Levy and Dubois [7] hypothesized that the mechanisms causing apathy may lie in circuits within the PFC-basal ganglia circuit. Previous studies on patients with PD have shown an association between apathy and the functioning of the PFC using FDG-PET13, and an association between apathy and dopaminergic dysfunction in the caudate nucleus using 123I-FP-CIT-SPECT [8]. There has been a report of a correlation between apathy and hypoperfusion of the PFC in AD detected on 99mTc-ECD SPECT [13]. However, no studies have demonstrated a relationship between apathy and dopaminergic dysfunction in the basal ganglia. David et al. [14] reported an association between dopaminergic dysfunction in the left caudate nucleus and apathy in a 123I-FP-CIT-SPECT study which included 14 patients with AD and 8 with DLB. However, our study involved exclusively patients with AD and still showed a correlation between apathy and dopaminergic dysfunction in the caudate nucleus. These findings suggest that the PFC-basal ganglia circuit is involved in the pathogenesis of apathy in AD, as is the case in PD and DLB.

Previous studies have demonstrated the deposition of amyloid β or tau pathology in the striatum in patients with advanced AD [15, 16]. Attems et al. [17] demonstrated that patients with AD had a high rate of α-synuclein pathology, which caused loss of dopamine neurons in the nigrostriatal pathway. Their results and our study findings suggest that variable amounts of striatal dopamine neurons might be lost in AD, which leads to apathy of varying degrees of severity.

Our study demonstrated a significant inverse correlation between 123I-FP-CIT-SPECT in the left caudate nucleus and apathy, and a marginally significant inverse correlation in the right caudate nucleus. Previous studies of the relationship between apathy and the activity of the caudate nucleus have found discordance between the left and right sides. Two studies that used 123I-FP-CIT-SPECT showed an association between dopaminergic dysfunction in the right caudate nucleus and apathy in patients with PD or DLB [8, 9]. In contrast, David et al. [14] demonstrated a correlation between 123I-FP-CIT-SPECT BP values in the left caudate nucleus and the clinical dimension of lack of interest by means of an Apathy Inventory in their patients with AD and DLB.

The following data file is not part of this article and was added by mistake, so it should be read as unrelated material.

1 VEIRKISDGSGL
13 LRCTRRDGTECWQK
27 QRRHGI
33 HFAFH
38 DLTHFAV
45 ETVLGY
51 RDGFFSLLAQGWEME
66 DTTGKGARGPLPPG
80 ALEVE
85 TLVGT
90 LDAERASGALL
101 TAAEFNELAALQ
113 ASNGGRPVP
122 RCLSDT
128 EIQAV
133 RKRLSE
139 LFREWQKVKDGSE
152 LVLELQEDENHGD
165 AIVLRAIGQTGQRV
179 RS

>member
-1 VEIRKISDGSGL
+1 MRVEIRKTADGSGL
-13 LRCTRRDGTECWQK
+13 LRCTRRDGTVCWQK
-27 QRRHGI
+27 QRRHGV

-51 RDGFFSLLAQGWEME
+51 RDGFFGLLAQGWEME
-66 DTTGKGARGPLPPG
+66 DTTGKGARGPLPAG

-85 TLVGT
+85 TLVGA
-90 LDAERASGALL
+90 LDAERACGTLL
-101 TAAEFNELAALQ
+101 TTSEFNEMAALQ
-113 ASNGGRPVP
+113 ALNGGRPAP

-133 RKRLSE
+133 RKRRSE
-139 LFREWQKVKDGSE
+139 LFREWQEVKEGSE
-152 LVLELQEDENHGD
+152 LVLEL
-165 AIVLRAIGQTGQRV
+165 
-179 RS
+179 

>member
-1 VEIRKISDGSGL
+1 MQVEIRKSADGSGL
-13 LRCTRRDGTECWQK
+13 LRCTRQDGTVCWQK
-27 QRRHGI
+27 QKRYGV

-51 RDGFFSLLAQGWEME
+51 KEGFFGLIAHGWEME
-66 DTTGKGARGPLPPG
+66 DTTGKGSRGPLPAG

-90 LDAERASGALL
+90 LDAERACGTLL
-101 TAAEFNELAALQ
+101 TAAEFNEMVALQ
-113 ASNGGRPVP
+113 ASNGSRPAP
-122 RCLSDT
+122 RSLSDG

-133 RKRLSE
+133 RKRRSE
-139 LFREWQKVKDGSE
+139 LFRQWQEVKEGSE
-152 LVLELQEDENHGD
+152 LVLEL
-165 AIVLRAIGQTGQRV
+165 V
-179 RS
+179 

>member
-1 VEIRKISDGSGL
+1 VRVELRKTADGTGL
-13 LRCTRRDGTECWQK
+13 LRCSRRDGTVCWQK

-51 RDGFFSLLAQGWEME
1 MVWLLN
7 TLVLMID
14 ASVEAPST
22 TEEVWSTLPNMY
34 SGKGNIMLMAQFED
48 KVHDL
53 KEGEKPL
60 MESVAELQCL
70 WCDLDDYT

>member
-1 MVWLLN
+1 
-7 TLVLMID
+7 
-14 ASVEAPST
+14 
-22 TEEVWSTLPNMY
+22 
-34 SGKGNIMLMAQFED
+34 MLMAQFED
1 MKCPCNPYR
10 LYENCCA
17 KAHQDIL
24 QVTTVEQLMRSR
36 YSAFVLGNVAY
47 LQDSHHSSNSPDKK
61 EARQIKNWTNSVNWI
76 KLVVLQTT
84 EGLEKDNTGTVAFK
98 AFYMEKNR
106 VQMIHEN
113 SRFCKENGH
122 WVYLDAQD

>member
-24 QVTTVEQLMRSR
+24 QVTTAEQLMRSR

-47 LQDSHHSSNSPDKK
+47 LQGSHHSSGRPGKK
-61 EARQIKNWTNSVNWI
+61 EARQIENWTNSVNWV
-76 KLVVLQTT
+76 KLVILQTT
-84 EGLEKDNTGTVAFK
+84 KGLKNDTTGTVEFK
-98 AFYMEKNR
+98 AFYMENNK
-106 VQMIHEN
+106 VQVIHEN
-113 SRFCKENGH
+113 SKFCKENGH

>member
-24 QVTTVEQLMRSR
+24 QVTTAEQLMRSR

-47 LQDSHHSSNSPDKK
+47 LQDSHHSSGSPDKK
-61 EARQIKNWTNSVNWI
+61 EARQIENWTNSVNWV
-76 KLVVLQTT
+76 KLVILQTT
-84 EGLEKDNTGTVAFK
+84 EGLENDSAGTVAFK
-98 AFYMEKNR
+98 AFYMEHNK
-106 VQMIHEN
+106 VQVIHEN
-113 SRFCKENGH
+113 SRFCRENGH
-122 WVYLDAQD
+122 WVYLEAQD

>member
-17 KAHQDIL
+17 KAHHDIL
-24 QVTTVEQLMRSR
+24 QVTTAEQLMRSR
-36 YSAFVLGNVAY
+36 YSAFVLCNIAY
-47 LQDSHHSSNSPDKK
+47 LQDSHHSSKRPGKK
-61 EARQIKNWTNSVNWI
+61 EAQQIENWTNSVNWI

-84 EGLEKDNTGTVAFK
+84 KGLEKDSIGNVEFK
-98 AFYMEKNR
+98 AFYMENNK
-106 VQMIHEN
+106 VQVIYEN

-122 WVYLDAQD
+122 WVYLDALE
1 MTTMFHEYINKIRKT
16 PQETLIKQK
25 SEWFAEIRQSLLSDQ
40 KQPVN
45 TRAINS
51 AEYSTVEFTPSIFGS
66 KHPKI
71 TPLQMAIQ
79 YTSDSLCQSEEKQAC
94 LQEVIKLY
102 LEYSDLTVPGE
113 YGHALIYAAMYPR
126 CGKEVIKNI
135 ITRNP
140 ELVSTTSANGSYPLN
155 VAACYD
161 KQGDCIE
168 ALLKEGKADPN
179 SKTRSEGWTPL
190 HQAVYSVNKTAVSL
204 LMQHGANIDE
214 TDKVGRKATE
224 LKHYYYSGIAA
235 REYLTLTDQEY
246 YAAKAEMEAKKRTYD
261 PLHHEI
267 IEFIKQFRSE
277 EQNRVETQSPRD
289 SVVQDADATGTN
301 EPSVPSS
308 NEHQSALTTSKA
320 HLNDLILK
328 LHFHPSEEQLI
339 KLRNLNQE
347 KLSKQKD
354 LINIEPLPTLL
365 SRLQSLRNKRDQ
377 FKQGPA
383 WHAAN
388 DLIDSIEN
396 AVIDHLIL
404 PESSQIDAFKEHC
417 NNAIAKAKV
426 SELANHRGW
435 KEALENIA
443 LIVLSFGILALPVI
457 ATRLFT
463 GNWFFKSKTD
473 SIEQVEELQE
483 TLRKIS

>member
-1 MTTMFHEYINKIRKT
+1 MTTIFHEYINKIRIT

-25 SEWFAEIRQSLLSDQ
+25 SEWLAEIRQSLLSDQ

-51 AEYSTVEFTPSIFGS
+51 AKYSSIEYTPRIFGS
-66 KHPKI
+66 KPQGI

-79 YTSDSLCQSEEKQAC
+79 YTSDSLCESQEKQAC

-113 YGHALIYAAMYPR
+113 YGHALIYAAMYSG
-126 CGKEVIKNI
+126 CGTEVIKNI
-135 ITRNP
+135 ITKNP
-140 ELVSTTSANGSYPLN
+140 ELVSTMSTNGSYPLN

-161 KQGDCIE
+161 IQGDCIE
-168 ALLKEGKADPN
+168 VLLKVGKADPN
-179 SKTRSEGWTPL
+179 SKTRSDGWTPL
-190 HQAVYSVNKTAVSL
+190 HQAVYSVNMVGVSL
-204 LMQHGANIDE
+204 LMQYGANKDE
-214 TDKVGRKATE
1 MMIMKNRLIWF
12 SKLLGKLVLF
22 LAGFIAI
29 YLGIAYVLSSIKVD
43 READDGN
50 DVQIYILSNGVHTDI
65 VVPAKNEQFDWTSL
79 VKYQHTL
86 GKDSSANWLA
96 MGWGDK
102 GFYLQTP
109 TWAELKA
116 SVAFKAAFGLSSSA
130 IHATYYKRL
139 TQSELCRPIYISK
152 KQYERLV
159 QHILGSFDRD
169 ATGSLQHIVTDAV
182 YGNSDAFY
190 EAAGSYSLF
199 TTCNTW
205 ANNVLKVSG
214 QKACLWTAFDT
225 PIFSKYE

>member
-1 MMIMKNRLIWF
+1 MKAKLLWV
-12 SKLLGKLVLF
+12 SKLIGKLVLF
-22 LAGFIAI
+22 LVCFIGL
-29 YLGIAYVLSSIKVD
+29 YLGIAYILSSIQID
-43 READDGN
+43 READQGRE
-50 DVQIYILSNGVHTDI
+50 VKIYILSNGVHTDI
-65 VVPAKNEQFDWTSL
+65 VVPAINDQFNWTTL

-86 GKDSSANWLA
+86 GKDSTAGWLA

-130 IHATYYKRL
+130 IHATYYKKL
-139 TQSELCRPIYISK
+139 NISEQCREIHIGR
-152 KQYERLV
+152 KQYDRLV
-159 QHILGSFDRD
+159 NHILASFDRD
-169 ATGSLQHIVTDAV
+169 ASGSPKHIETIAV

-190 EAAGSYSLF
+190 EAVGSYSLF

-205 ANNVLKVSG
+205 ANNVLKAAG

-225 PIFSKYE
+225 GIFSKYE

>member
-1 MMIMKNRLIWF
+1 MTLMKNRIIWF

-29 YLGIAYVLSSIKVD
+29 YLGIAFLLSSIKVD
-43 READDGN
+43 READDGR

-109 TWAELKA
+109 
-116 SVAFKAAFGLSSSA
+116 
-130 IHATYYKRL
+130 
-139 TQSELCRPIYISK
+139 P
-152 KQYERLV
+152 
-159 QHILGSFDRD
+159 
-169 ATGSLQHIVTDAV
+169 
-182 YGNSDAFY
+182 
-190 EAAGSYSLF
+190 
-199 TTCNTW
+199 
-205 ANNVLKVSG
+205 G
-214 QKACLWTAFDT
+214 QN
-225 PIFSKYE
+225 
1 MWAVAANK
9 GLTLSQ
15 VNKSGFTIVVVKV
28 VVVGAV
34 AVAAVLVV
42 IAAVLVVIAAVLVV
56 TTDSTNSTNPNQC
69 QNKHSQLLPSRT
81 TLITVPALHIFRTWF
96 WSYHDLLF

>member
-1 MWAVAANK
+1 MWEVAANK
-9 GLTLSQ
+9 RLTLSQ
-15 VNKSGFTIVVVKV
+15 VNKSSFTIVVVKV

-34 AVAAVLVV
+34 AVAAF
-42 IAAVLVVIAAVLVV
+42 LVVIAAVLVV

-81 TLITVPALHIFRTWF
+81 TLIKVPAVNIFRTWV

From the perspective of laterality of disease progression, PD develops as motor symptoms unilaterally [18] whereas AD progresses to brain atrophy bilaterally [19]. Previous studies using 123I-FP-CIT-SPECT have suggested an association between unilateral motor symptoms and asymmetry of reuptake in the caudate nuclei in PD [8, 20]. In contrast, functional and structural imaging studies on patients with DLB reported both bilateral and unilateral results [21, 22]. Patients with AD were also found to have a unilateral decrease in volume or blood flow in the caudate nucleus [22, 23]. Overall, although laterality of disease progression in previous studies may provide clues regarding the laterality of dopaminergic activity in the caudate nucleus, not all the findings to date can be explained from this perspective and further research is warranted.